In 2019, the Emery County Public Land Management Act designated 663,000 acres of Utah’s San Rafael Swell and Desolation and Labyrinth Canyons as wilderness. That designation is meant to protect these places forever from the blight of mining, oil and gas development, and off-road vehicles.

But resource extraction and motors aren’t the only threats to wilderness. The many values wilderness provides, such as opportunities for solitude and primitive recreation and the presence of rare natural and cultural resources, must be actively guarded. Protection of these things calls for careful, informed management.

We recently submitted extensive comments opposing the Bureau of Land Management’s (BLM’s) proposal to more than double the number of commercial recreation permits and increase group size limits for these newly designated wilderness areas. That proposal would allow up to 25 people per commercial guided group in popular and already overcrowded areas such as Little Wildhorse Canyon in the San Rafael Reef. We visited this canyon recently and cannot imagine encountering a group of 25 people there. This would not only seriously diminish the wilderness experience but would pose significant safety risks in narrow slot canyons.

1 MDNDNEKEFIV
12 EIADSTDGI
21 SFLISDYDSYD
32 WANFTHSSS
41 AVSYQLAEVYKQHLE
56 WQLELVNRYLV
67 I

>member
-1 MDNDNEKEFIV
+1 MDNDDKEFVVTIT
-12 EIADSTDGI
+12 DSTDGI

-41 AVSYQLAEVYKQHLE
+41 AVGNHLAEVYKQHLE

While the Wilderness Act prohibits commercial use in wilderness areas—including commercial recreation such as guided hiking, climbing, hunting, and backpacking trips—a narrow exception exists “to the extent necessary for activities which are proper for realizing the recreational or other wilderness purposes of the areas.” But the need to accommodate recreation does not override the bedrock requirement to preserve wilderness qualities such as naturalness and solitude.

To determine whether increased commercial recreation use in these newly designated wilderness areas is necessary and appropriate, and to what extent, the BLM must first complete wilderness management plans to gain a comprehensive, landscape-level picture of all pertinent issues and management considerations, and to the extent it is knowable, what the future may hold. No such plan exists.

As our recently released recreation report shows, recreational use is straining the BLM’s management and enforcement capabilities, posing safety issues and causing damage to natural and cultural resources. Accordingly, SUWA will continue to push the BLM to embrace management strategies that protect sensitive wilderness values before they are overwhelmed by burgeoning recreational use.

—Judi Brawer

(From Redrock Wilderness newsletter, Autumn/Winter 2021 issue)